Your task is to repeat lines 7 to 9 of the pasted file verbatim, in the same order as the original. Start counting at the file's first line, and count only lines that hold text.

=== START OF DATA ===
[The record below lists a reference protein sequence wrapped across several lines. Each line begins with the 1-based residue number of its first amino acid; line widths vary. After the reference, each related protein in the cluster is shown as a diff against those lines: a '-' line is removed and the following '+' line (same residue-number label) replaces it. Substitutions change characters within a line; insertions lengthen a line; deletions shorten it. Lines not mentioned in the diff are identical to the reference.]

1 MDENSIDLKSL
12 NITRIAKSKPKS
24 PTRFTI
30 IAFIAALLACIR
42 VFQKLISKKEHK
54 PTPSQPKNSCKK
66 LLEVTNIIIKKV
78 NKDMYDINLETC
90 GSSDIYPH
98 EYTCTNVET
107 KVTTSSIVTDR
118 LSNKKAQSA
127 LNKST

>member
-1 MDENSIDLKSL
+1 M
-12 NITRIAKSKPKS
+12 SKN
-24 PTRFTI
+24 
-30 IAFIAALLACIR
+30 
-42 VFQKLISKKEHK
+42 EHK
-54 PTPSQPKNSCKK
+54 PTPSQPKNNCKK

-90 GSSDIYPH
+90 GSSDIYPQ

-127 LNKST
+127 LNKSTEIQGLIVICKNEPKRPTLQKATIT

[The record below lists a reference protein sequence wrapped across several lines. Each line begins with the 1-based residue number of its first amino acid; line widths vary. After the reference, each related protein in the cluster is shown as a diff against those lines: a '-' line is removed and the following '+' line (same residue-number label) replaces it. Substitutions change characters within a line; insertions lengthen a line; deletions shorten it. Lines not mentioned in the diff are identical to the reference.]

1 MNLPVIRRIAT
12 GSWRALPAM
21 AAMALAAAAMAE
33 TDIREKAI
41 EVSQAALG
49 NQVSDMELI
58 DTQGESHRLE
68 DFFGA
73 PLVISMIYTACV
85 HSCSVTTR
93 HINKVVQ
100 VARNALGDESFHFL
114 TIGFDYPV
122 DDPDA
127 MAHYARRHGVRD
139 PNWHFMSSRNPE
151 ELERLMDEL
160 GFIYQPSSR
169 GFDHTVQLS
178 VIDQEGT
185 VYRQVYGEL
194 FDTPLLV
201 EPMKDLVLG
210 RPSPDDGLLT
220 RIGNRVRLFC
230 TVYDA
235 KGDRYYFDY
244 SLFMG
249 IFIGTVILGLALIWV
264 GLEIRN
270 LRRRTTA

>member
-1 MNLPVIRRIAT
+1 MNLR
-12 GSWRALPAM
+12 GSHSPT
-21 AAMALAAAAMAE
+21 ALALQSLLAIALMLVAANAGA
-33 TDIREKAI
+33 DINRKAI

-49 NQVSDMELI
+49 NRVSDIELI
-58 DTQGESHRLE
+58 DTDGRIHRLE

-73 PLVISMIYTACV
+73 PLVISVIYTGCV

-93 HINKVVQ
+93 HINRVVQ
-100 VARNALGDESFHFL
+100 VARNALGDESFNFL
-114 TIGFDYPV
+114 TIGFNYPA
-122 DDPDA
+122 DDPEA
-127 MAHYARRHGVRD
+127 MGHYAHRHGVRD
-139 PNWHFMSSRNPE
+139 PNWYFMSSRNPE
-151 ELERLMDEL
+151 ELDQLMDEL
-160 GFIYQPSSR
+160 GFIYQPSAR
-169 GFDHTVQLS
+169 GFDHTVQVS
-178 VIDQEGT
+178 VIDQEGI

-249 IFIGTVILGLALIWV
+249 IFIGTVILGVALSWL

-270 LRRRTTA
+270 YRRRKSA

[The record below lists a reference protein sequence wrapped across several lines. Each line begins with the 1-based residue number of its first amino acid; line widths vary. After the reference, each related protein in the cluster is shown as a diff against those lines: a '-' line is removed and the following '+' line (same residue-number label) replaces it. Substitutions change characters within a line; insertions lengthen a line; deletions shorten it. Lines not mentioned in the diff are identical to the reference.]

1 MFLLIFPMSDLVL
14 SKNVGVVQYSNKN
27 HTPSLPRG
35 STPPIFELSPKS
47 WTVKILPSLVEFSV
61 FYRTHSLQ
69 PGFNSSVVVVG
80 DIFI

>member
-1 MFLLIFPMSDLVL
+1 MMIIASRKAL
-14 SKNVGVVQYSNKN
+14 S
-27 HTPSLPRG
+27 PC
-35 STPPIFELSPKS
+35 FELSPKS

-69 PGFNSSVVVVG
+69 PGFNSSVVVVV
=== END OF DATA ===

54 PTPSQPKNSCKK
66 LLEVTNIIIKKV
78 NKDMYDINLETC